My month of July was full of new challenges and new experiences. We all have different ways to unplug from the chaos and live a more balanced, meaningful life. My way to unplug from the chaos is to do non business related activities of course. I would like to share with you three events that helped me keep my mind off teaching and business during the month of July.
1. Liberal Victoria Event – Glady’s Liu’s Fundraising Dinner
I was invited to be the English MC for a Liberal Victoria fundraising event early July. To be honest, I paid the least attention to the study of Australian Politics in high school and for me to be involved with a political event was very overwhelming and exciting for me. Gladys is totally committed to the Northern Metropolitan Region of Melbourne. She is confident, passionate, and determined to win the election this November. I wish her the best of luck!
Supper after the show
2. The High Tea Party
All the models strutting down the catwalk during the high tea seating were Breast Cancer Survivors. The High Tea Party supports the National Breast Cancer Foundation and their goal by the end of 2014 is to raise up to $50,000 at each of the High Tea Parties in Adelaide, Brisbane, Melbourne, Perth and Sydney in 2014.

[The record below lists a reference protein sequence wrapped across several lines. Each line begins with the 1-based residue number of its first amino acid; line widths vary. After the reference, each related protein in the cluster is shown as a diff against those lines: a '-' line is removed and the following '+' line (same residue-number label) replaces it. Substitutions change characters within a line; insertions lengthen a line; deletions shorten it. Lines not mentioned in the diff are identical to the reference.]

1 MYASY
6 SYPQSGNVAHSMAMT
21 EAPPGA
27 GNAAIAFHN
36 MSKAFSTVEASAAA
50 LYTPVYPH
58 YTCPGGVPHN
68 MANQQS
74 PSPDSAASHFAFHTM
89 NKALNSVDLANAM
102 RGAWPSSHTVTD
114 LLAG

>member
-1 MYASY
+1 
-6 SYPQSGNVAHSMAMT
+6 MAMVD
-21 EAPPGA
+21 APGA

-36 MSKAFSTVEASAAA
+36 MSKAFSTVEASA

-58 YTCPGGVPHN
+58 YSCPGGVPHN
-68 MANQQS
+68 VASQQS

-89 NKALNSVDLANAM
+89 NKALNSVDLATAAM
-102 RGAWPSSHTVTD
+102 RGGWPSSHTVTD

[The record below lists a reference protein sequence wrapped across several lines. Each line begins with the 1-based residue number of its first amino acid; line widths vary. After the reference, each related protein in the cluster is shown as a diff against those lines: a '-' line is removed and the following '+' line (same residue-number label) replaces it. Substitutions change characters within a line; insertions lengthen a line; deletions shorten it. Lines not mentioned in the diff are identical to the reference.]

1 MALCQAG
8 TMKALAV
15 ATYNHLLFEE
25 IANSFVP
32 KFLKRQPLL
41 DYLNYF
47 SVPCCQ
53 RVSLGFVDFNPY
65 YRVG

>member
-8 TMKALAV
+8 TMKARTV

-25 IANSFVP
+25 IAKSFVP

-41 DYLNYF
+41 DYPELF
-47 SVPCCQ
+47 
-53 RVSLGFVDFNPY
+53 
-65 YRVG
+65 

The largest high tea experience at Hilton on the Park The High Tea Party gift bag is full of goodies. At this half hour fashion styling workshop, I learnt many things about dressing for your body shape. It was like a half hour crash course on fashion basics for the busy career woman. If 80% of your wardrobe is work clothes then 80% of your lingerie should work well with your work clothes.
I had to remove all my BB cream so the make up artist could apply a primer and foundation. Amazingly the primer under the foundation gives a more flawless look. I am not a beauty and make up expert but I do want to learn more about how to create a flawless look with various make up products.